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Equation 2 gives the following proof:

$$ \text{Tr}[\rho] = \sum_x \langle x\vert \rho\vert x\rangle = \sum_x \langle x\vert \sum_i p_i\vert \psi_i\rangle \langle \psi_i\vert\vert x\rangle = \sum_i p_i\sum_x \vert \langle \psi_i\vert x\rangle \vert^2 = \sum_i p_i = 1. $$

I wonder how they got from $\sum_x \langle x\vert \sum_i p_i\vert \psi_i\rangle \langle \psi_i\vert\vert x\rangle$ to $\sum_i p_i\sum_x \vert \langle \psi_i\vert x\rangle \vert^2$. When I did the math, I got $\sum_x \sum_i p_i \langle x\vert \vert \psi_i\rangle \langle \psi_i\vert \vert x\rangle$. Is it correct?

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  • $\begingroup$ Three facts: 1. Addition can be done in any order. 2. Inner product is conjugate symmetric. 3. Product of any complex number with its conjugate equals the square of its absolute value. $\endgroup$ Feb 7, 2023 at 3:51
  • $\begingroup$ @AdamZalcman thank you for the note. I am still not sure if my approach is correct. Do the step I have stopped at correct? $\endgroup$ Feb 7, 2023 at 3:55
  • $\begingroup$ Yes, your intermediate step is correct, though people generally write a single | rather than two ||. $\endgroup$ Feb 7, 2023 at 3:59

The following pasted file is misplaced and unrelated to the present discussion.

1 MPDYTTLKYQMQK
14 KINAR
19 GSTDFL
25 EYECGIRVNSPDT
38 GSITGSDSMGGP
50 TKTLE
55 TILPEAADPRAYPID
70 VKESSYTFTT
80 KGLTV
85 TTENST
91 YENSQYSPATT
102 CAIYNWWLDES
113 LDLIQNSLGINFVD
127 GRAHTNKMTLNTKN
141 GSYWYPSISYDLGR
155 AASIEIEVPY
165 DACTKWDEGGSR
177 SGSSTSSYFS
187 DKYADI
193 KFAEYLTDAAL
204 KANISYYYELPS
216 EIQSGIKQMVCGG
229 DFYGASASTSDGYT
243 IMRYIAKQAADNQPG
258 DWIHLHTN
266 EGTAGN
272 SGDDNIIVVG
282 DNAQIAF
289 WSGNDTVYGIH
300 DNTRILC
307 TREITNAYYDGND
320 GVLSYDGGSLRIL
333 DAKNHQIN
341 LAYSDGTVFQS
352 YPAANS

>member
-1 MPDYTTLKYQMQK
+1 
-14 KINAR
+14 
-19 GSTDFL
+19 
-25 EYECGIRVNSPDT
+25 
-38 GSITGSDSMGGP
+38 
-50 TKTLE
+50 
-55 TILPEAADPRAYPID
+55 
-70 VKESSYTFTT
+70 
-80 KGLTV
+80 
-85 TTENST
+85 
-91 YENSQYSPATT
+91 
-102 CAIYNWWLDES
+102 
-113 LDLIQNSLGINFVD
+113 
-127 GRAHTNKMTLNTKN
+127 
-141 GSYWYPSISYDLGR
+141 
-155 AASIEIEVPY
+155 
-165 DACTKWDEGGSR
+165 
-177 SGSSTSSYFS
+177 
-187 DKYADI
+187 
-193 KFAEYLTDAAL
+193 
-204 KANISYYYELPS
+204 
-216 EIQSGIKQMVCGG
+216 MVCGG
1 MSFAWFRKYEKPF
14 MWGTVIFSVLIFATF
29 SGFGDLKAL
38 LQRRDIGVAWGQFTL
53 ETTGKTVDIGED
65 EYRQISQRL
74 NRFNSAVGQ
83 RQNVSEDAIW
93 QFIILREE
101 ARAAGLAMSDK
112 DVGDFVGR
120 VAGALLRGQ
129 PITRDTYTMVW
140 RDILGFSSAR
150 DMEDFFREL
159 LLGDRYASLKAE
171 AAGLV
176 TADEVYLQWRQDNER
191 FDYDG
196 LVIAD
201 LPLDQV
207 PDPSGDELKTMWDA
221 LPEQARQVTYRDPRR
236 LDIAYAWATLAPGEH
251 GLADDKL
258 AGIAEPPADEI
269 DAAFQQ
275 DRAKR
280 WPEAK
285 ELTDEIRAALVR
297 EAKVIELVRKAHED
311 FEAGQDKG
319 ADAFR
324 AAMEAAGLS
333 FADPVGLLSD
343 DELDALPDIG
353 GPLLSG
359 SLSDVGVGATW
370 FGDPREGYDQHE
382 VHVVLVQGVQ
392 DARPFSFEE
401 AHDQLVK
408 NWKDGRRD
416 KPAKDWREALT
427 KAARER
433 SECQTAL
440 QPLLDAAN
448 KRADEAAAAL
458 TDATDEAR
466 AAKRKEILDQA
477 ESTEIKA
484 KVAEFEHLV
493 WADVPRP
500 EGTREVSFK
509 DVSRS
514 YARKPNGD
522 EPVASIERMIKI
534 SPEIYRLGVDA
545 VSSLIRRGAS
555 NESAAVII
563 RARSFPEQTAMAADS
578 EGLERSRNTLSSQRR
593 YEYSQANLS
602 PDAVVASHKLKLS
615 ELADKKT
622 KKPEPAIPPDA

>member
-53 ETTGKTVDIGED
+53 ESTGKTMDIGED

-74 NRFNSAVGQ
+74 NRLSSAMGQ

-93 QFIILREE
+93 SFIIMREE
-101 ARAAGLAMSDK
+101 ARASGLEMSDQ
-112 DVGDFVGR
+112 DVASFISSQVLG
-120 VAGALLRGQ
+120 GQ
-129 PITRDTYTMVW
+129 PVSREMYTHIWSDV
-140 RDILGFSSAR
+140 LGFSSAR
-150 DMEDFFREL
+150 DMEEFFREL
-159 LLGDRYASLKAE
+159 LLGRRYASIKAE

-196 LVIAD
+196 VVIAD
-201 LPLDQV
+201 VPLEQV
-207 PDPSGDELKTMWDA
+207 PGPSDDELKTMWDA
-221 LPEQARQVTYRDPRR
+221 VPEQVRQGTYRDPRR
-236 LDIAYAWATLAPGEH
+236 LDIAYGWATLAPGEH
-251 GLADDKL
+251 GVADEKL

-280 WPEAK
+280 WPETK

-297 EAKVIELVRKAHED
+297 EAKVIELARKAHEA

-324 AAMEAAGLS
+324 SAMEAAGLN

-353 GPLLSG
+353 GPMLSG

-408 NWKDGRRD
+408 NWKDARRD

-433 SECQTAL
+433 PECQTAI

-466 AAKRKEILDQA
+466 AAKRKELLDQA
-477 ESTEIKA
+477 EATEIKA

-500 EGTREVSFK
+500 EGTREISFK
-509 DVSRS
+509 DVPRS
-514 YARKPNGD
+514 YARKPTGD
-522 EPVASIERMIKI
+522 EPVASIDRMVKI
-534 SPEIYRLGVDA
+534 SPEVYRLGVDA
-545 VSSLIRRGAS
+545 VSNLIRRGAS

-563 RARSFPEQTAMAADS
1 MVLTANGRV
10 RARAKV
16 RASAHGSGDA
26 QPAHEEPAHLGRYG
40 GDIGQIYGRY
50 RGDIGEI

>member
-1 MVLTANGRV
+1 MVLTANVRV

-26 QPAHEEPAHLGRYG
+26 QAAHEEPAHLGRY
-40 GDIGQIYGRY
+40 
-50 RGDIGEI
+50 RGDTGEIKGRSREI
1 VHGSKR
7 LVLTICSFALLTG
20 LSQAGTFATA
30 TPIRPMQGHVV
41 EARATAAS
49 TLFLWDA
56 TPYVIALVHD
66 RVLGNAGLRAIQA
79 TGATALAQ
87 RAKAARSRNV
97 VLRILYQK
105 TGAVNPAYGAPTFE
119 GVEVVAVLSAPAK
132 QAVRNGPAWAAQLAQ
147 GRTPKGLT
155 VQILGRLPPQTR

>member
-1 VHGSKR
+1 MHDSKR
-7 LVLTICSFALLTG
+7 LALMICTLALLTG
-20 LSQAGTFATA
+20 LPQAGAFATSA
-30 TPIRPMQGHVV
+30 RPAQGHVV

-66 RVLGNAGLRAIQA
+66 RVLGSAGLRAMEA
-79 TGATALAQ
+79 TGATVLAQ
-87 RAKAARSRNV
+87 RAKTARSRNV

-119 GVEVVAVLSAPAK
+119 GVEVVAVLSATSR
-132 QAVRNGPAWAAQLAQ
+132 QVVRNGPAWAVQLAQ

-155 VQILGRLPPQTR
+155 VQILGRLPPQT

1 Answer 1

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I wonder how they got from $\sum_x \langle x\vert \sum_i p_i\vert \psi_i\rangle \langle \psi_i\vert\vert x\rangle$ to $\sum_i p_i\sum_x \vert \langle \psi_i\vert x\rangle \vert^2$.

When I did the math, I got $\sum_x \sum_i p_i \langle x\vert \vert \psi_i\rangle \langle \psi_i\vert \vert x\rangle$. Is it correct?

Yes. The meanings of the following three things are all the same: $$ \langle x||\psi_i\rangle \equiv \langle x|\psi_i\rangle \equiv \psi_i(x) $$

Similarly: $$ \langle \psi_i||x\rangle \equiv \langle \psi_i|x\rangle = \langle x|\psi_i\rangle^* = \psi_i(x)^* $$

So you can re-write: $$ \langle x||\psi_i\rangle\langle \psi_i||x\rangle = \langle x|\psi_i\rangle\langle x|\psi_i\rangle^* \equiv |\langle x|\psi_i\rangle|^2\;, $$ by definition of the absolute square: $$ |z|^2 = z z^* $$

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